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Alcohol Should Be Restricted To 10 Drinks A Week, Says New Guidelines

Hannah Blackiston


Alcohol Should Be Restricted To 10 Drinks A Week, Says New Guidelines

It's bad news for the sesh: Revised guidelines from the Medical Journal of Australia (MJA) say we should be restricting the number of drinks we consume to 10 per week.

The choice to release this info as the silly season kicks off feels deliberate and cruel.

The Australian Guidelines to Reduce Health Risks from Drinking Alcohol were released in 2020 by the National Health and Medical Research Council and have since been reviewed in an article in the MJA this week.

In the document, there are clear suggestions on what a healthy level of drinking involves.

Bob Kreisel / Alamy Stock Photo
Bob Kreisel / Alamy Stock Photo

The top guideline from the report is that to reduce the risk of harm from alcohol-related disease or injury, healthy men and women should drink no more than 10 standard drinks a week and no more than four on one day.

Fast forward to me calculating how many drinks I had last Saturday...

The MJA went on to urge that the less you drink, the lower your risk of harm from alcohol.

Previously, the guidelines stated two standard drinks per day were acceptable, making it fourteen in a week.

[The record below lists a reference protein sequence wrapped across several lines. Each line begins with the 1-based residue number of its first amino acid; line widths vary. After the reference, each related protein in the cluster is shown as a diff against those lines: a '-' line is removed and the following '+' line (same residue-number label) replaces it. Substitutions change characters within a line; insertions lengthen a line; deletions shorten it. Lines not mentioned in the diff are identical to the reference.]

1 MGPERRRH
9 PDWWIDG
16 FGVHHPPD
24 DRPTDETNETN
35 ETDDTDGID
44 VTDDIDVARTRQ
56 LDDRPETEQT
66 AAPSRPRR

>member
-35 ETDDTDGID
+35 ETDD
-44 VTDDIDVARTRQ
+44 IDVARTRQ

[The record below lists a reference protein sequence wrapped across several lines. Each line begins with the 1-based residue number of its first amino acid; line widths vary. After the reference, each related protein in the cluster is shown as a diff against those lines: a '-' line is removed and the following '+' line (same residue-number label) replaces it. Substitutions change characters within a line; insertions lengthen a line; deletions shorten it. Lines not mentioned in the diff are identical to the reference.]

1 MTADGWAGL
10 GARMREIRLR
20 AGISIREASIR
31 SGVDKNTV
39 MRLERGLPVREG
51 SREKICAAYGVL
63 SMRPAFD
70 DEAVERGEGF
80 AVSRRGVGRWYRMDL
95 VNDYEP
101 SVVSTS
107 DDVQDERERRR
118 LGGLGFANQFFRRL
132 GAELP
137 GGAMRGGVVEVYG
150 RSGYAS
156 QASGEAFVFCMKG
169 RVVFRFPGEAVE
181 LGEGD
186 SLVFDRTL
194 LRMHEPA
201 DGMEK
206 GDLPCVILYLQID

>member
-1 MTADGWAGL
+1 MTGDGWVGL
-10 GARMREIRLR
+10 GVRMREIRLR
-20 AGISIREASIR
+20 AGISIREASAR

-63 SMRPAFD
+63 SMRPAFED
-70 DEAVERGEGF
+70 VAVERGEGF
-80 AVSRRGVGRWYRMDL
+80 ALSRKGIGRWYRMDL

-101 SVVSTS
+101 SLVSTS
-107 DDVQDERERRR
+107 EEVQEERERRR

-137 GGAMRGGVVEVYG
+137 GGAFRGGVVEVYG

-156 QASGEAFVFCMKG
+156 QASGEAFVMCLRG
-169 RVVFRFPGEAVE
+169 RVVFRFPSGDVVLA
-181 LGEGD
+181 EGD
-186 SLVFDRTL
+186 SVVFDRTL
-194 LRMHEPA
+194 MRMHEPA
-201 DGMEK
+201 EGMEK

The guidelines also stated that people under 18 years and pregnant people should not drink any alcohol.

Paula Solloway / Alamy Stock Photo
Paula Solloway / Alamy Stock Photo

According to the Global Burden of Disease Study 2010, alcohol contributes 4.5 per cent of the 'burden of disease and injury' in Australia and is the lead contributor at age 15-44.

Consuming 14 standard drinks on a single day increases the risk of acute harm, which includes injury and heart rhythm problems, far more than two per day over a week. The main takeaway there - binge drinking is not the go.

The guidelines have been updated following strengthened evidence linking alcohol to the risk of cancer, even at lower levels of consumption.

Kate Conigrave, a chair of the Alcohol Working Committee, said previous information on light drinking as a preventative measure hasn't been proven.

"Some studies mentioned suggested a possible protective effect of low-level consumption of alcohol, in particular against coronary heart disease," she said in a piece for The Conversation.

"These issues were scrutinised by our committee. The evidence for a protective effect has been challenged by research in recent years. Some researchers dispute its existence."

Harm related to drinking results in more than 4,000 deaths per year, according to ABS data, and 70,000 hospital admissions every year.

At least there's an upside in this news. According to the 2021 IWSR Drinks Market Analysis' No- and Low-Alcohol Strategic Study, no- and low-alcohol volume in Australia increased by 2.9 per cent in 2020.

The IWSR forecasts that the no- and low-alcohol volume in Australia will grow by 16 per cent from 2020 to 2024.

So we might not be able to get on the wines over Christmas, but at least there's plenty of no-alcohol options to quench the holiday thirst.

Featured Image Credit: Roman Lacheev / Alamy Stock Photo

Topics: News, Drinking, Australia

Hannah Blackiston
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